LTC Bullet: "LTC Choice" and the Future of Long-Term Care
Tuesday December 1, 1998
Principals of the Center for Long-Term Care Financing spent a productive week in Washington, D.C. in mid-November. Steve Moses, President and David Rosenfeld, V.P. and Chief Counsel, briefed 13 key constituencies on "LTC Choice," the Center's creative new proposal for long-term care financing reform. Moses addressed a National Press Club Forum, gave two national radio interviews, and attended the First National Long-Term Care Forum, a training conference for long-term care insurance agents. Moses and Rosenfeld monitored the 10th anniversary Advanced Elder Law Institute of the National Academy of Elder Law Attorneys (NAELA).
A common thread runs through all of these activities. The Center
for Long-Term Care Financing's "LTC Choice" proposal
advocates strong public policy to encourage private financing
of long-term care and to discourage Medicaid dependency. The Center
To describe how LTC Choice can reduce the LTC financing burden
on tax payers, help to save Medicaid for the needy, and unleash
the market for private long-term care insurance, Center staff
briefed Congressional staff members representing Congressman Chris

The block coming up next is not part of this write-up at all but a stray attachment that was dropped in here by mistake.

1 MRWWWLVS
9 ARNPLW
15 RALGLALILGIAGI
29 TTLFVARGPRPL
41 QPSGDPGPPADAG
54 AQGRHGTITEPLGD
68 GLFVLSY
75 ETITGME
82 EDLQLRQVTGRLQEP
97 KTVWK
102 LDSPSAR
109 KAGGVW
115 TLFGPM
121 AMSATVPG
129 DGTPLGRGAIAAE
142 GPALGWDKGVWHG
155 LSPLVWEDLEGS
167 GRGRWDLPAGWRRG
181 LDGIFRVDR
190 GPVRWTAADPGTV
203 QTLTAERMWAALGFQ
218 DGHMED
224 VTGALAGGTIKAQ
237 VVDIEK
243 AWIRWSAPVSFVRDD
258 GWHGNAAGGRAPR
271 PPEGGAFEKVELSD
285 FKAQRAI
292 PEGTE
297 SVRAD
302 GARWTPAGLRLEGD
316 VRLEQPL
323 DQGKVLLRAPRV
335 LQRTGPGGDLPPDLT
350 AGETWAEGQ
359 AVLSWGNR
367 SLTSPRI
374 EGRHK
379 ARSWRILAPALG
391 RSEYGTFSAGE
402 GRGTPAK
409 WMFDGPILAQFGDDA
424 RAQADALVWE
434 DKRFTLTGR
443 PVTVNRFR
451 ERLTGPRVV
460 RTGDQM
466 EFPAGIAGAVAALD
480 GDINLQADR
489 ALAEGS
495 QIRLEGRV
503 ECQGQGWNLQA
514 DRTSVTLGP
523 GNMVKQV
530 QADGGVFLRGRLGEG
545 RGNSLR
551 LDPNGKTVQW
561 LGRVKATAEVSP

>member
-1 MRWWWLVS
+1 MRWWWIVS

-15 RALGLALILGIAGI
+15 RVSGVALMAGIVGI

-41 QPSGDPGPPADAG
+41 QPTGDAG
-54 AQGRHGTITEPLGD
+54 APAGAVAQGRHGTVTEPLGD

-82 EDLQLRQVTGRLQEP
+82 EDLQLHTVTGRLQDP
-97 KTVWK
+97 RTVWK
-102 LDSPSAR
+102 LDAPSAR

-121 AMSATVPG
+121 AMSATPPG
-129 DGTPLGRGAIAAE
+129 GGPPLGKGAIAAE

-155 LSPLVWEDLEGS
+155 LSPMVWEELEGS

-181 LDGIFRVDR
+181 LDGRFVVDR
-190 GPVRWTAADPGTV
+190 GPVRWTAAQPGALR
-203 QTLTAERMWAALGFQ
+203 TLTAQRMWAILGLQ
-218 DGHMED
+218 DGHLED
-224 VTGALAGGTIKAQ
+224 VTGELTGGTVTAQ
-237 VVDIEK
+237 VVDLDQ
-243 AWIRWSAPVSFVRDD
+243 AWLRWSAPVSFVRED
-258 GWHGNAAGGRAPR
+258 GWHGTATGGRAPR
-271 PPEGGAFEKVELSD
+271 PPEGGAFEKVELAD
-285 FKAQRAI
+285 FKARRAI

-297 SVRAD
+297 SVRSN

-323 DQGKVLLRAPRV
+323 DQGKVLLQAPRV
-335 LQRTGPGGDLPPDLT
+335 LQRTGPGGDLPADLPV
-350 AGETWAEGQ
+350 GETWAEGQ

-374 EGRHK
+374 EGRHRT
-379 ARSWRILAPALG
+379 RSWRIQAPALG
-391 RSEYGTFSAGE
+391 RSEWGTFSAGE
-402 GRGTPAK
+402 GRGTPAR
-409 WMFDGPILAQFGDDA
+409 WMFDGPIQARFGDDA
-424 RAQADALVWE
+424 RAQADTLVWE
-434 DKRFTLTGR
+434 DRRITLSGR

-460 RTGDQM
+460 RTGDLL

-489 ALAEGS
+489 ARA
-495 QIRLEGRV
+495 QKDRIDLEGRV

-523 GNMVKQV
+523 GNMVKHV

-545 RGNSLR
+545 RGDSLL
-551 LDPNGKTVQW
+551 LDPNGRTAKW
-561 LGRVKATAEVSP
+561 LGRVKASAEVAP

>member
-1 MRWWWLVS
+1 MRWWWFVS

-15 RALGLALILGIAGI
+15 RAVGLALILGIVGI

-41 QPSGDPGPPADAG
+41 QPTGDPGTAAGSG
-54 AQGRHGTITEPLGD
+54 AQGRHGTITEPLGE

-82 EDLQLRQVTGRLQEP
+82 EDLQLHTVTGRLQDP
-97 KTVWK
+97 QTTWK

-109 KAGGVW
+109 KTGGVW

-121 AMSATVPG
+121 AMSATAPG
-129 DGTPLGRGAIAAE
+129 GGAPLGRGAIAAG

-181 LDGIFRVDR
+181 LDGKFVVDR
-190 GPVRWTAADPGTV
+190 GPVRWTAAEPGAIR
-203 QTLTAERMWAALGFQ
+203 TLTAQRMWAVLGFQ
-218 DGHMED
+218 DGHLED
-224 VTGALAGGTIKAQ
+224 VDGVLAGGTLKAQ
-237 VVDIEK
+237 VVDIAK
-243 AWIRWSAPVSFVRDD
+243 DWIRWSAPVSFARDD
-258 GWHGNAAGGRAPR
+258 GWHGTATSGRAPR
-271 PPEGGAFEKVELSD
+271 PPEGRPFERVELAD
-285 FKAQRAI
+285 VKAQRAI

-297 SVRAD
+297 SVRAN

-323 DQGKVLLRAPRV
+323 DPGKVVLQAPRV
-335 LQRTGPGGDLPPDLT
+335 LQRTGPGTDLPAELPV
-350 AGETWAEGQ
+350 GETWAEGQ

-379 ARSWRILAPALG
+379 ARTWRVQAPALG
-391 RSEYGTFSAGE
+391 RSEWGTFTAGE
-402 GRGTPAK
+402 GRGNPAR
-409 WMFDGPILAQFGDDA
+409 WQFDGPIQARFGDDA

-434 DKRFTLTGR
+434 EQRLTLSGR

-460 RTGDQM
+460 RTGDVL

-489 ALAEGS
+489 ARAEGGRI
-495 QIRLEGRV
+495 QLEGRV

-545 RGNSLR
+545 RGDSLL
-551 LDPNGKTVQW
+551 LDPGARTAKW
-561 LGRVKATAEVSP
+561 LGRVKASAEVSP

Shays, Congresswoman Nancy Johnson, and the Senate Special Committee
on Aging; White House Senior Health Policy
The National Press Club Forum, at which Moses served as a panelist, gave rise to national media coverage of the Center for Long-Term Care Financing's message including stories that will be written over time by reporters who attended the briefing and obtained copies of the "LTC Choice" proposal and other related materials. National radio interviews with Steve Moses on UPI Radio and Radio America presented an opportunity to warn the public about the dangers of ignoring the risk of long-term care until it is too late.
The Long-Term Care Forum (November 13-15), sponsored by G.J.
Luque & Company, presented a superb array of training programs
and creative general sessions for the benefit of long-term care
insurance agents. Top-flight training of this kind is critically
needed in the long-
One feature of the Forum gave reason for concern, however.
The National Academy of Elder Law Attorneys (NAELA) has co-ventured
with one of its founding members (Harley Gordon), to offer a for-profit
professional certification and designation for long-term care
insurance agents. This program was introduced at the LTC Forum
with great fanfare. Because of what trans-
Can the private long-term care insurance market thrive and
grow when people can ignore the risk, avoid the premiums, and
get the government to pay when and if they ever need long-term
care? Can long-term care insurance and Medicaid estate planning
co-exist? Should long-term care insurance agents look to the trade
association of the Medicaid planners (NAELA)
For answers to these questions and further analysis, stay tuned
to "LTC Bullets."